Ebola spreads, U.S. continues preventative action

An estimated 8,000 total cases of infection and a resulting 4,450 deaths make 2014’s Ebola outbreak the most deadly ever.

The outbreak’s magnitude leaves many with concerns, and various news outlets have capitalized on the inherent fear associated, overstating the risk of treating American Ebola patients in Dallas, Texas and Atlanta, Ga.

One news organization used a helicopter to follow the ambulance of American doctor Kent Brantly, who had contracted the disease. Leslie Savan, staff writer for the U.S. magazine, the Nation, drew parallels from such coverage to O.J. Simpson’s infamous white bronco car chase.

Politicians are also using the Ebola outbreak in West Africa to further personal agendas. Georgia congressman Phil Gingrey used the Ebola outbreak in West Africa to talk about the recent “influx of unaccompanied children and their subsequent transfer to other parts of the country.”

Gingrey called for “immediate action” in response to the “reports of illegal immigrants carrying deadly diseases such as swine flu, dengue fever, Ebola virus and tuberculosis.”

With similar news floating around social media, one could find many reasons to worry.

The Center for Disease Control, though, has a message: Do not panic.

Dr. Tom Frieden, director of the CDC said, “Ebola can be scary. But there’s all the difference in the world between the U.S. and parts of Africa where Ebola is spreading.”

“While it is not impossible that there could be additional cases associated with this patient in the coming weeks, I have no doubt that we will contain this,” Frieden said.

Sensationalizing the presence of Ebola patients in the U.S. and using the inherent fear of outbreak for political gain moves public attention away from reality in West Africa.

Dr. Brantly described what he saw in a five-page address to the United States Senate, “I witnessed the horror … the intense pain and humiliation of those who suffer with it, the irrational fear and superstition that pervades communities and the violence and unrest that now threatens entire nations.”

Dr. Brantly contracted the disease eight months after moving to Liberia as a medical missionary, and three months after the initial reports of Ebola in the region, “I became a patient.”

“Even though I knew most of my caretakers, I could see nothing but their eyes through their protective goggles when they came to treat me. I experienced the humiliation of losing control of my bodily functions and faced the horror of vomiting blood.”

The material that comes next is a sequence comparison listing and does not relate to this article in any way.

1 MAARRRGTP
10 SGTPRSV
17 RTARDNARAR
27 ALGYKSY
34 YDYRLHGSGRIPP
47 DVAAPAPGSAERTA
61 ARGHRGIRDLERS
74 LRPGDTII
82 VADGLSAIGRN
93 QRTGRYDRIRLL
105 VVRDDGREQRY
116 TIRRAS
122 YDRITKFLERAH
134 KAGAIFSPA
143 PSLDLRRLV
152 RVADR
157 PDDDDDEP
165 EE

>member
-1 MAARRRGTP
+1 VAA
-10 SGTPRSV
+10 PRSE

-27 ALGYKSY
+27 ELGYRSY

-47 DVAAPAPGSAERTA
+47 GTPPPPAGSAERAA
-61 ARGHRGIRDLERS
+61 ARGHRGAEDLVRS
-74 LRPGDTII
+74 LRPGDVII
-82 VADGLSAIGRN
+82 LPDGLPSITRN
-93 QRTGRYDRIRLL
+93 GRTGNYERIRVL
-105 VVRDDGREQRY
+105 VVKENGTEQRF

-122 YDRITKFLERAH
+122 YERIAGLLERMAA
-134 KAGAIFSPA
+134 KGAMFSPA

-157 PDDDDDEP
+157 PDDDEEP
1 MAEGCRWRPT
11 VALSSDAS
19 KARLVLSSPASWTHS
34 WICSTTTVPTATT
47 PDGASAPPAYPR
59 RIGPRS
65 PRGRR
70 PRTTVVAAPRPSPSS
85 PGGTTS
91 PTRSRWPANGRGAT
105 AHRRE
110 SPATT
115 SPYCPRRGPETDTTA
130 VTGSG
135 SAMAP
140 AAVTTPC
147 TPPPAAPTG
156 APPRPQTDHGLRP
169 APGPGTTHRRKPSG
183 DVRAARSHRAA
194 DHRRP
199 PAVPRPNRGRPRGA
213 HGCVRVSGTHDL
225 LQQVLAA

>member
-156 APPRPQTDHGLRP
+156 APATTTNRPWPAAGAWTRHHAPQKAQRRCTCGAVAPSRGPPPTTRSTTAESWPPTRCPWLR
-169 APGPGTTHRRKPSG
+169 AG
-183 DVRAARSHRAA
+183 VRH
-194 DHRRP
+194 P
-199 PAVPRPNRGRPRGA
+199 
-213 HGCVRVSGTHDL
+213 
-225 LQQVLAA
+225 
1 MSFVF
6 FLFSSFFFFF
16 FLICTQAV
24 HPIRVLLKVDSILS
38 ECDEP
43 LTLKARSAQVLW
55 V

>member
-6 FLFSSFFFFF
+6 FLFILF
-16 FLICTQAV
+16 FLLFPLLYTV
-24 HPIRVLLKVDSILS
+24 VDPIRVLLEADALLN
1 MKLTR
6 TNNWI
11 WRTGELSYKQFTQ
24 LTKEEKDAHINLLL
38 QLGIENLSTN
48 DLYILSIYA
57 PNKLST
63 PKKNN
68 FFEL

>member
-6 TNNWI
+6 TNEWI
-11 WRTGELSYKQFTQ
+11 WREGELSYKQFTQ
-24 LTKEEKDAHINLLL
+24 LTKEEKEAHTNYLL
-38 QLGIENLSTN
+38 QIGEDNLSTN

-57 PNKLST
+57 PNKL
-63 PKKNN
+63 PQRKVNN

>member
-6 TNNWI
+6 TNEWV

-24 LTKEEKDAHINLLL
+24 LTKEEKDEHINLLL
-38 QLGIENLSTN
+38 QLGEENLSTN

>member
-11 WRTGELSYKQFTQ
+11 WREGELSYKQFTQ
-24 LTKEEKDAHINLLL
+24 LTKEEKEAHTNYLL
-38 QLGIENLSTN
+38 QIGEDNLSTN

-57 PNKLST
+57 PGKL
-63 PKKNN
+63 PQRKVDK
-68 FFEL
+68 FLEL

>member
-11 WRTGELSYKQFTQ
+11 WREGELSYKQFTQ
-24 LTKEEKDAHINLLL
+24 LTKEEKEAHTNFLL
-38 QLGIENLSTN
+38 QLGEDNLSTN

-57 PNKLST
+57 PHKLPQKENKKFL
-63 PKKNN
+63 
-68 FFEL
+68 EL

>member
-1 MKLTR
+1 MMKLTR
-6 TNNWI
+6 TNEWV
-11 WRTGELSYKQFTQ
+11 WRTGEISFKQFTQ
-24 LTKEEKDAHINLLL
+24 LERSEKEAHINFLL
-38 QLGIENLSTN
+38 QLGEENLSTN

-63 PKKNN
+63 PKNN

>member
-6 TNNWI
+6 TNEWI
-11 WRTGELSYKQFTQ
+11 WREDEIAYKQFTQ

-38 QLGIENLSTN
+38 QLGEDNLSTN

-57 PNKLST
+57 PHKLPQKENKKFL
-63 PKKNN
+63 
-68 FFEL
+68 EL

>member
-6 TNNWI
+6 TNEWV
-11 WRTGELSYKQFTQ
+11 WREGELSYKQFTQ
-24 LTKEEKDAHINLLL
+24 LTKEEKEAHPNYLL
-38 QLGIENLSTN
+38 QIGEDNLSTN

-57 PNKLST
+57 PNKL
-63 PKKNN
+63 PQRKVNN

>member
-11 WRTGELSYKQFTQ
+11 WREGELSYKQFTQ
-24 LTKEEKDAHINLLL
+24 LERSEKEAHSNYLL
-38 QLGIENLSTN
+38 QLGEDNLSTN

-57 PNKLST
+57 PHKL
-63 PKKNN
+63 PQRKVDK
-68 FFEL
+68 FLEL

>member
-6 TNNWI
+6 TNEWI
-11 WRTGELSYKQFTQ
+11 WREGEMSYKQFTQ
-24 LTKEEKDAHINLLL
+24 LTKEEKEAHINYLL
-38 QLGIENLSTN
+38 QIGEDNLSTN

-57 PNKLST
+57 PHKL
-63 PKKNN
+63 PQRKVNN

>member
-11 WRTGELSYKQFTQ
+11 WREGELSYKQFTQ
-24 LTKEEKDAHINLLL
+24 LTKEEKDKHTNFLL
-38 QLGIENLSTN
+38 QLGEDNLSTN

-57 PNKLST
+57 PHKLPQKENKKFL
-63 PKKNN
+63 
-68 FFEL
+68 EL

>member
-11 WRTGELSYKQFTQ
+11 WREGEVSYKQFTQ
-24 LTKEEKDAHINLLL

Dr. Brantly described the grueling work. Workers wear plastic, personal protective suits in temperatures often reaching 115 degrees

Treatment of one individual requires 30 minutes from a team of three to five people due to the safety protocols necessary for so infectious a disease, and the outbreak has overwhelmed treatment centers.

Workers rely on commercial airlines to deliver supplies, and few commercial jets fly to the area.

Dr. Brantly called for assistance from the U.S. Airforce, “Our military is the only global force with the capacity to immediately and effectively mobilize this kind of logistical support.

We cannot turn the tide of this disease without regular flights of personnel and large cargo loads of equipment and supplies.”

According to the CDC, health workers can isolate patients and contain Ebola.

In the U.S. where health centers everywhere have prepared to receive Ebola patients like the one who contracted the disease in Africa and was diagnosed in Dallas, containment is not an issue.

In West Africa, patients often go into hiding.

Dr. Brantly and his fellow aid workers know the issue well, “We know that the virus is being spread primarily by those who are unwilling or unable to go to an Ebola Treatment Unit. Many Ebola-positive people are staying at home and even hiding when they become ill.”

“Because of fear and superstition, their family members either abandon them or lovingly tend to them in ways that almost always result in the infection of the caregivers.”

If Ebola is to be stopped in West Africa, patients need more workers, and workers need more supplies and facilities.

According to Dr. Brantly the U.S. needs to focus its attention on West Africa and providing aid. Should the U.S. not give proper attention to Ebola where the problem lies, Dr. Brantly said, “We cannot fool ourselves into thinking that the vast moat of the Atlantic Ocean will keep the flames away from our shores.”